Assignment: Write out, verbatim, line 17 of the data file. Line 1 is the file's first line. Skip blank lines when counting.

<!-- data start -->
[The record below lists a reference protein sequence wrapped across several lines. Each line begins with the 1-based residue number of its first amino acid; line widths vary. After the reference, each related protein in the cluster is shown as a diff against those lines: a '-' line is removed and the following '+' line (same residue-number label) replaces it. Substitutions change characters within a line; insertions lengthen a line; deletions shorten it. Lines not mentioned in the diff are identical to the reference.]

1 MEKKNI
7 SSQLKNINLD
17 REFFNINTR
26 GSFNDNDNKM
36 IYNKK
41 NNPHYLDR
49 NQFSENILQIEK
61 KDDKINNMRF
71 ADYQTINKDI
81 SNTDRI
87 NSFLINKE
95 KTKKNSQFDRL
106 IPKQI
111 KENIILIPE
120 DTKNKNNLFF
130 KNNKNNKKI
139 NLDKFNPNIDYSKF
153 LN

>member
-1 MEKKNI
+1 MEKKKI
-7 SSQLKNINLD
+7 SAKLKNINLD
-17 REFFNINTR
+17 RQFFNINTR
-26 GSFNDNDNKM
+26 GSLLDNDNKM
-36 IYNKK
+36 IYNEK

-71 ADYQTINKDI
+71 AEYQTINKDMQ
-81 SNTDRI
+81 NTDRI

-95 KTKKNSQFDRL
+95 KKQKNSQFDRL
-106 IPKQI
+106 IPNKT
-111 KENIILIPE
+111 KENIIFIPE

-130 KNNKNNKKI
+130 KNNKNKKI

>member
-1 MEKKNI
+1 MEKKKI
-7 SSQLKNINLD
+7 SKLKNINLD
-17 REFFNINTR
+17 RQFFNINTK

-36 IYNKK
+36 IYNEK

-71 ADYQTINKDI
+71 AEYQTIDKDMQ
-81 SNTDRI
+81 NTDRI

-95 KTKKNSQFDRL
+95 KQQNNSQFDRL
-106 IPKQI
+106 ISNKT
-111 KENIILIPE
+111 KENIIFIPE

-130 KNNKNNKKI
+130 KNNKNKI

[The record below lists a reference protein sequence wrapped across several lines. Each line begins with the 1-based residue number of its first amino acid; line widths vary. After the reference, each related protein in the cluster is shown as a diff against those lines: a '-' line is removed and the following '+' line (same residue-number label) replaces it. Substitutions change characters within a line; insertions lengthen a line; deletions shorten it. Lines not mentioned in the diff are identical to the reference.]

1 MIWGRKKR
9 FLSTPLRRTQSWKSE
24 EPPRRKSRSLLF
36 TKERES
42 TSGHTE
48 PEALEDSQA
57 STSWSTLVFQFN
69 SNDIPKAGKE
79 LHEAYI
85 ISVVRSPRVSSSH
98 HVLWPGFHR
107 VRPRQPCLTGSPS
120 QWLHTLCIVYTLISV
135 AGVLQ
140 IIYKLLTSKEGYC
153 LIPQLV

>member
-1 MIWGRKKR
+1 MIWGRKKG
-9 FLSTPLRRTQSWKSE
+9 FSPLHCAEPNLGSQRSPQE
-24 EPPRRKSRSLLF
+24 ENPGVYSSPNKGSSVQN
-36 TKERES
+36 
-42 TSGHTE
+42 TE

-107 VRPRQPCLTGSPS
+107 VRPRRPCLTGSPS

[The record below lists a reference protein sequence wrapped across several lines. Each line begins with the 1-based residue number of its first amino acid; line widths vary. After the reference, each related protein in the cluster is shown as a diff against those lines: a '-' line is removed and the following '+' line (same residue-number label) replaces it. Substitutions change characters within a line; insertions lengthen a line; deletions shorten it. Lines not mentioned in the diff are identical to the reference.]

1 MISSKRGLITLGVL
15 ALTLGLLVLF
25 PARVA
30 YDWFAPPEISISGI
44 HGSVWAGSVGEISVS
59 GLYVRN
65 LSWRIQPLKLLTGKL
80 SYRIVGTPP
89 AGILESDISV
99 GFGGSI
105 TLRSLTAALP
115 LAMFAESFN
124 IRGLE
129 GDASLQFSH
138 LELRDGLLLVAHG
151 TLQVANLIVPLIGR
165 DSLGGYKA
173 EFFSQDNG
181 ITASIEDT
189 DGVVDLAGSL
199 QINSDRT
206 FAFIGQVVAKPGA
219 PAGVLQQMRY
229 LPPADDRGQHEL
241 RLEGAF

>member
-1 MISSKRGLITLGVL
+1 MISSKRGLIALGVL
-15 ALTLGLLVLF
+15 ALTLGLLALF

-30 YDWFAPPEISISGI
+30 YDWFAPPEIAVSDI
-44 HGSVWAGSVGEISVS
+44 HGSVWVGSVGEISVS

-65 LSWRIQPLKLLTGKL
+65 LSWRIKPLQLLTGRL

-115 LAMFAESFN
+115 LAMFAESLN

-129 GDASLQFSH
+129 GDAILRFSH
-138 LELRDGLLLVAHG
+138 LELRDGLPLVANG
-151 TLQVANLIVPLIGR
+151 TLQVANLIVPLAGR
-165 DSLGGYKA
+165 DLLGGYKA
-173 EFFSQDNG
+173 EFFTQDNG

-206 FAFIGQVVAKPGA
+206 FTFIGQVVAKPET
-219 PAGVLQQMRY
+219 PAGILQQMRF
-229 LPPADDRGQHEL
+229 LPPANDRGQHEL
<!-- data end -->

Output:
130 KNNKNNKKI